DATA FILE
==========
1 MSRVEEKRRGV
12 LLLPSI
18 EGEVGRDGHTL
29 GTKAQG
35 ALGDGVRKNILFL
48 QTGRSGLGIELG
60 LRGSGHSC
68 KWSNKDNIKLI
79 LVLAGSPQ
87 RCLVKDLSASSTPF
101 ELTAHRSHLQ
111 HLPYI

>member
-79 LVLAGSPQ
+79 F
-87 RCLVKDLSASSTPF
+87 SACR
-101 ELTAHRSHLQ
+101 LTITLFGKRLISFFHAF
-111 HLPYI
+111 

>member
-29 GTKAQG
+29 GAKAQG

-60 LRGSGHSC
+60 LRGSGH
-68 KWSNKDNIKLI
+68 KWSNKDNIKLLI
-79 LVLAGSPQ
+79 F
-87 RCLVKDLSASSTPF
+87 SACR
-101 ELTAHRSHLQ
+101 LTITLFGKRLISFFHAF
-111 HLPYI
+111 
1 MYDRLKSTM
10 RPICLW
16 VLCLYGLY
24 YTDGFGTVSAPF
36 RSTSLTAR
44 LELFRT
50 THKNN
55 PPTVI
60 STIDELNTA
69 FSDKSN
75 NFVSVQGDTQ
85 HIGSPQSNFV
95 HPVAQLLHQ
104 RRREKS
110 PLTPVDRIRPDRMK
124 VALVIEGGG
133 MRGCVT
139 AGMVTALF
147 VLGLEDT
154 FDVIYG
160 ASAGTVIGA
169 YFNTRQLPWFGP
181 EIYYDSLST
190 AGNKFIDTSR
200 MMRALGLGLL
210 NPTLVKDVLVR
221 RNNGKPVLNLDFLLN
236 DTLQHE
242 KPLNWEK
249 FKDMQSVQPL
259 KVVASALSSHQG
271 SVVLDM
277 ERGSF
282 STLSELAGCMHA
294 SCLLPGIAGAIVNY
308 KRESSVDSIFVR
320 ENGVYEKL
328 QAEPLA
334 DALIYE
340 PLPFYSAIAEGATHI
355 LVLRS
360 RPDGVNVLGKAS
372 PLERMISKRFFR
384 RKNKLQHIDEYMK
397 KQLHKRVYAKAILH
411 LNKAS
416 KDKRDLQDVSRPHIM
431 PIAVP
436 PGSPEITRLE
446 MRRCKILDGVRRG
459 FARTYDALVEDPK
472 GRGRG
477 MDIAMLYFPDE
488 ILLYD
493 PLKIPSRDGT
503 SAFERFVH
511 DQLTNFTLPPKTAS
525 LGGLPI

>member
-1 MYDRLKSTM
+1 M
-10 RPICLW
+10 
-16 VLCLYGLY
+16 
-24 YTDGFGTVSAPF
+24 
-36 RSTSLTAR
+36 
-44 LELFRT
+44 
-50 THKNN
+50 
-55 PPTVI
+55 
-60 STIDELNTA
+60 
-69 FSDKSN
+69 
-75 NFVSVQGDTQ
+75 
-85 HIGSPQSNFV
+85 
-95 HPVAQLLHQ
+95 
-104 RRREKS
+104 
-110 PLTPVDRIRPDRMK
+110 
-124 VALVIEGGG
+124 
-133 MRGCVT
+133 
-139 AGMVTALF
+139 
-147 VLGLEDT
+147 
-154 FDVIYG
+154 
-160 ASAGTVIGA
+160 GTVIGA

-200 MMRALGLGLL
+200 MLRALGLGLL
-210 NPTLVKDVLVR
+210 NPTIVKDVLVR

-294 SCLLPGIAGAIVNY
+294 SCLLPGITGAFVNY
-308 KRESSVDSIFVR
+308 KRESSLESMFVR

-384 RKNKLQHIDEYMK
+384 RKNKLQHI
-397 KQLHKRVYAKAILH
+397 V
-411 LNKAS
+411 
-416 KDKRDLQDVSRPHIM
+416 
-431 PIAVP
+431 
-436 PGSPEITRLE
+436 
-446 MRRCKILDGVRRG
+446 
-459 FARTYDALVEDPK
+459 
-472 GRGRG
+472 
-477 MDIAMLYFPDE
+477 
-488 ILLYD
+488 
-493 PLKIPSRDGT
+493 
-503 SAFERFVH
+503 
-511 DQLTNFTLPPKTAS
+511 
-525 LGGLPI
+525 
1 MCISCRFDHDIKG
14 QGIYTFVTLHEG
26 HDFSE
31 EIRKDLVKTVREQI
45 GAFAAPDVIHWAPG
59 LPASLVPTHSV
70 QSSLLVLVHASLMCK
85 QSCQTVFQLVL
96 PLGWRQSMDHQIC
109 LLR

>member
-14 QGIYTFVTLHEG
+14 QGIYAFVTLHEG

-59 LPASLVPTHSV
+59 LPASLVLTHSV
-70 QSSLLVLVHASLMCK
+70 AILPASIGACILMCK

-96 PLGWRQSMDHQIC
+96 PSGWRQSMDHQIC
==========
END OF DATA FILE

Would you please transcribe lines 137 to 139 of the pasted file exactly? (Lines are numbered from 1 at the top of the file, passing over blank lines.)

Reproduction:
+160 GTVIGA

-200 MMRALGLGLL
+200 MLRALGLGLL